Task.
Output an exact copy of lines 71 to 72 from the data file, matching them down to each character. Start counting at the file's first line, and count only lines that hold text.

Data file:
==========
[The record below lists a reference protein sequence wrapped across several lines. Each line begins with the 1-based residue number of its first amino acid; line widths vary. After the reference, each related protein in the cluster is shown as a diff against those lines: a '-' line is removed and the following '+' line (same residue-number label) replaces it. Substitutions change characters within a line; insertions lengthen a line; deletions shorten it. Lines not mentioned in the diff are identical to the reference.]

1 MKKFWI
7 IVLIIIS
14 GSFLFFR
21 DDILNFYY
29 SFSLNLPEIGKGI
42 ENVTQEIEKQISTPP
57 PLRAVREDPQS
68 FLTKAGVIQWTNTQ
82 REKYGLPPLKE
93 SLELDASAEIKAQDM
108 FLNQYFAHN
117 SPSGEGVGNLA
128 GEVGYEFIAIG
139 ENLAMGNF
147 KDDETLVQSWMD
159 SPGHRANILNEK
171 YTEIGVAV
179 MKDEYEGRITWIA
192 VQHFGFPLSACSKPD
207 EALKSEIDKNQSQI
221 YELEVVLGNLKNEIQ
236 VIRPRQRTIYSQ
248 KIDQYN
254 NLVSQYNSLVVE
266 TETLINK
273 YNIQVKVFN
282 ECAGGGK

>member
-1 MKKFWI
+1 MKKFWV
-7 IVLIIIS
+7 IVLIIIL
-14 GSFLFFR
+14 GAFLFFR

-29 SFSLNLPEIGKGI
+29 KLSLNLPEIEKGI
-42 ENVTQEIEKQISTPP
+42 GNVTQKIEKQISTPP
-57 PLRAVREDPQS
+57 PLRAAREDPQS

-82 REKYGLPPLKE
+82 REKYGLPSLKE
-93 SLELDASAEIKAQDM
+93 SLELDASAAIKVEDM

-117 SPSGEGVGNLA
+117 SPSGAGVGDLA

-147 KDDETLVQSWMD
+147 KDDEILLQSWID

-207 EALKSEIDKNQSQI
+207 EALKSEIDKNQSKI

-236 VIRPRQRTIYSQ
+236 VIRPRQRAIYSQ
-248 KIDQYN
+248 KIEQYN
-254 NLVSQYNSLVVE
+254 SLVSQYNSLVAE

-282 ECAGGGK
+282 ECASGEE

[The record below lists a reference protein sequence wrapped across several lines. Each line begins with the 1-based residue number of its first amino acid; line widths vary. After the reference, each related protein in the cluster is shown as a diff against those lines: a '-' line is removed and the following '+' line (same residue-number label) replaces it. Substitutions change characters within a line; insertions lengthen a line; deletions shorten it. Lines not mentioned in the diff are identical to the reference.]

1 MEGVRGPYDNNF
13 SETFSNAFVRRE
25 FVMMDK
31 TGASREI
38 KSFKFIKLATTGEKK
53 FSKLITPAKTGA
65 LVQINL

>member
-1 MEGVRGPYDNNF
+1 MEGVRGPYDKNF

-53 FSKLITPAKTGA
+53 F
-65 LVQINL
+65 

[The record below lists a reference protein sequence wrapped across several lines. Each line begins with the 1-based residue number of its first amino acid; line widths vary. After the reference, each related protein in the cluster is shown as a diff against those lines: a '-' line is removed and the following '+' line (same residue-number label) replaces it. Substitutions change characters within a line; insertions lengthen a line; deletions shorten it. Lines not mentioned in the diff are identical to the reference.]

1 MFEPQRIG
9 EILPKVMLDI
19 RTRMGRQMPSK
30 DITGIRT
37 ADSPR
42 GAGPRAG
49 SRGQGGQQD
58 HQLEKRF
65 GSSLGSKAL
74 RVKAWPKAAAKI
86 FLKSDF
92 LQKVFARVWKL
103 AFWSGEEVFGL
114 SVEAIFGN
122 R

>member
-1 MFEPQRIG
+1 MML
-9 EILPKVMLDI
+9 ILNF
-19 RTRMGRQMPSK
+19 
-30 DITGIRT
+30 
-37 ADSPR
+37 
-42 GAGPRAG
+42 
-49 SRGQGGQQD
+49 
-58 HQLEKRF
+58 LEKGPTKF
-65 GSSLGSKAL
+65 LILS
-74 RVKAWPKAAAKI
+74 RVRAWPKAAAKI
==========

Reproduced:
-53 FSKLITPAKTGA
+53 F